A Two-group Regional Growth Model
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People’s preferences and human capital are different. Heterogeneity in preferences among individuals is an important determinant of spatial structure. Individuals may differentiate quite strongly among particular regions based on differences in local climate or amenities available. These differences may have impact on the location of consumers and producers. They may also create spatial agglomeration economies in consumption and production. Many economic theories which explain various aspects of the complexity of economic geography have been proposed. For instance, economic growth theories emphasize economic dynamics with capital, population and knowledge accumulation, but neglect spatial characteristics of economic activities. Some spatial economic models take account of endogenous capital and population growth, but neglect interregional issues (e.g., Henderson, 1985, Miyao, 1987, Richardson, 1977). This chapter tries to propose a dynamic economic growth model with interregional trade, synthesizing the ideas in the standard one-sector neoclassical growth model and the Kaldor-Pasinetti two-group model.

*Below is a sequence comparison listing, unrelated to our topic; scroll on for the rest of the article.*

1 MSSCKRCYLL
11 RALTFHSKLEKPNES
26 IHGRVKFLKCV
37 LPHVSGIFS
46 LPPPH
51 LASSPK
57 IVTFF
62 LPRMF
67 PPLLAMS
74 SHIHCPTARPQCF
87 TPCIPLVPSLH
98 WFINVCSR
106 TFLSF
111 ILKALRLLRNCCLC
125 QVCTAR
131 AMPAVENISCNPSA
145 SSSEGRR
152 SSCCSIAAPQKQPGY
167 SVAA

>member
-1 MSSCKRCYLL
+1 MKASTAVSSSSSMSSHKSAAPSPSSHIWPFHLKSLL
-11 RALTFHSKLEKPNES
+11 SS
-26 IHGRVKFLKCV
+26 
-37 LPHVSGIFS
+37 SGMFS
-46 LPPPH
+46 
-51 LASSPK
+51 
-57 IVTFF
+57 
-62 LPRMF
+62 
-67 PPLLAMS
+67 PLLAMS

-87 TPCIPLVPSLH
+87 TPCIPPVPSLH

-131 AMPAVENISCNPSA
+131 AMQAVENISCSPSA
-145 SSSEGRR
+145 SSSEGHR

KeywordsTransportation Cost Residential Location Land Rent Economic Equilibrium Unique Positive Solution
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